TOKYO — Five people who say they were promised “paradise on Earth” in North Korea but suffered human rights violations instead told a Japanese court Thursday that they were deceived and kidnapped to that country and that they now want its leader Kim Jong Un to compensate them.
The hearing became possible after the Tokyo District Court in August agreed to summon Kim to speak, according to Kenji Fukuda, a lawyer representing the plaintiffs. The plaintiffs aren’t expecting Kim to show up or compensate them, but they will comply with any court order. Fukuda believes the case will set an example for Japan to work with North Korea on the future, namely by seeking North Korea’s accountability and normalizing diplomatic relations.
Hundreds of thousands of Koreans came to Japan, many forcibly, to work in mines and factories during Japan’s colonization of the Korean Peninsula — a past that still strains relations between Japan and the Koreas.
In 1959, North Korea began a massive resettlement program to bring overseas Koreans home and to make up for workers killed in the Korean War. The program continued to seek recruits, many of them originally from South Korea, until 1984.
North Korea had promised free health care, education, jobs and other benefits, but none was available and the returnees were mostly assigned manual work at mines, forests or farms, one of the plaintiffs, Eiko Kawasaki, 79, a Korean who was born and raised in Japan, said last month.
“In North Korea, I lived in shock, sorrow and fear for 43 years,” Kawasaki told reporters after the hearing. Kawasaki, born and raised in Kyoto, was 17 when she took a ship to the North in 1960 and was confined there until defecting in 2003, leaving behind her grown children.
“I believe it was a miracle that I could return to Japan alive,” Kawasaki said, adding that she was glad to have her ordeal heard by the court.
“But this is not the goal. Kawasaki stated that this is only the start of our fight against North Korea. “We’ll keep fighting until the day everyone who went to North Korea on the repatriation ship can return to Japan and get to see their families.”
The plaintiffs are demanding 100 million yen ($900,000) each in compensation from North Korea.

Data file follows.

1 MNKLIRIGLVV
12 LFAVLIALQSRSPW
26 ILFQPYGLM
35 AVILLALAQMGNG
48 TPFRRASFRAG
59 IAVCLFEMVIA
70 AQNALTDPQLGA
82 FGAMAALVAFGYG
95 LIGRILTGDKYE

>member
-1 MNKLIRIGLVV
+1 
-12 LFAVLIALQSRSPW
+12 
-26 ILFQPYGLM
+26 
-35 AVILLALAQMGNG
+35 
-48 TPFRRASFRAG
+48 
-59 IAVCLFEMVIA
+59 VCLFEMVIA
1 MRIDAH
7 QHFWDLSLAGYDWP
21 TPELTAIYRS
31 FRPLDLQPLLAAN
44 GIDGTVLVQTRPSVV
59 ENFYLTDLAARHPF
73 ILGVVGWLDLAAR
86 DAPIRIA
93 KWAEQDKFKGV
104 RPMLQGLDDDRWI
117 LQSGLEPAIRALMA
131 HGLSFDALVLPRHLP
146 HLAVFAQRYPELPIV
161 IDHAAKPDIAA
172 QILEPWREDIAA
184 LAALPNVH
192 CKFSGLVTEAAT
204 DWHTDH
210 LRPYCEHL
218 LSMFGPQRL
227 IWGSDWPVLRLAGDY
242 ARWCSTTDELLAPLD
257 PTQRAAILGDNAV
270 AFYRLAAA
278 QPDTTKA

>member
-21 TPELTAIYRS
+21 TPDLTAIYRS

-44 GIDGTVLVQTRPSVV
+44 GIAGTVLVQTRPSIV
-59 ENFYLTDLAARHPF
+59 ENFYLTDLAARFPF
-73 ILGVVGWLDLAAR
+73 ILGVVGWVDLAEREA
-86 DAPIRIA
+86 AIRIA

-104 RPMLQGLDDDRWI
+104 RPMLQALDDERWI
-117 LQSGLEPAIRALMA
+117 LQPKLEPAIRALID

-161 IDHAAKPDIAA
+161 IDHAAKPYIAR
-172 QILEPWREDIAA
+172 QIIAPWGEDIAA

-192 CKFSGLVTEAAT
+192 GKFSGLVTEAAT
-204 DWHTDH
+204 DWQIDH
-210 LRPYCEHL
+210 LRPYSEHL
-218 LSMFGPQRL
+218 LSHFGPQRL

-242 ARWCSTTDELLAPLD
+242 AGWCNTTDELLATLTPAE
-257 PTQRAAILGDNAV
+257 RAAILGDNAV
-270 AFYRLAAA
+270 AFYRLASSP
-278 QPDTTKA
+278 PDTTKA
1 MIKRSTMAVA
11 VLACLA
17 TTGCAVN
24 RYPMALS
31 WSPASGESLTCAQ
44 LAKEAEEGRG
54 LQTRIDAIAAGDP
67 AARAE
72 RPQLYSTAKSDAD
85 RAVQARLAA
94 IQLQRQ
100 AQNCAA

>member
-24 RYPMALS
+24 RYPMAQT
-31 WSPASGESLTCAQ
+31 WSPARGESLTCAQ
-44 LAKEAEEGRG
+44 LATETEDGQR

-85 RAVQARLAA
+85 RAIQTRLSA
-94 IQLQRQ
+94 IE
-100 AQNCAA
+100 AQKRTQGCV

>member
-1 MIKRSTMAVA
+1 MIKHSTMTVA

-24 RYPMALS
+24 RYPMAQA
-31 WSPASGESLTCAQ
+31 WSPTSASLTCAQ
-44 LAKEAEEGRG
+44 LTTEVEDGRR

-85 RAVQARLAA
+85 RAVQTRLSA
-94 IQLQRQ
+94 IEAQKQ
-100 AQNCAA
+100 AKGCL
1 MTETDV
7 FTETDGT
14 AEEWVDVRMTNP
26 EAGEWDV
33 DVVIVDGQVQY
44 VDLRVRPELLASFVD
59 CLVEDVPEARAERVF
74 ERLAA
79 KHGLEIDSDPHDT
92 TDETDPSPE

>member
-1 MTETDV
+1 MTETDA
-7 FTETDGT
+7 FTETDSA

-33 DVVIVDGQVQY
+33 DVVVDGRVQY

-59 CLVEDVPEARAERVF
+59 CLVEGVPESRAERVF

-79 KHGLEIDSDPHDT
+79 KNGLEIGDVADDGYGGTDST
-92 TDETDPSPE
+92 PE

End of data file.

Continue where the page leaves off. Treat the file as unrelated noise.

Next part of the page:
Fukuda said the goal at Thursday’s hearing was for all five plaintiffs to show how North Korea illegally and systematically lured them by deception and to establish legal bases before asking the Japanese government to diplomatically resolve the problem.
The ruling is expected in March.
Kanae Doi, Japan director of Human Rights Watch, said in a statement that the plaintiffs’ testimonies “made it clear that North Korea was hell not paradise against the propaganda victims.” She urged North Korea to immediately allow others to return to Japan and that Prime Minister Fumio Kishida should demand Kim Jong Un do so.
The Japanese government, viewing Koreans as outsiders, also welcomed the resettlement program and helped arrange for participants to travel to North Korea. About 93,000 ethnic Korean residents of Japan and their family members went to North Korea.
Today, about half a million ethnic Koreans live in Japan and still face discrimination in school, work and daily lives.
The court case was brought in 2018 by five participants who ultimately defected back to Japan — four ethnic Koreans and a Japanese woman who joined the program with her Korean husband and their daughter.
The plaintiffs are now concerned about their families still stuck in the North. Kawasaki claims she lost touch with them in November 2019,, possibly due to the pandemic. Kawasaki says she can’t send money to them and that all the care packages they sent have been returned.
“I don’t even know if they are alive,” she said.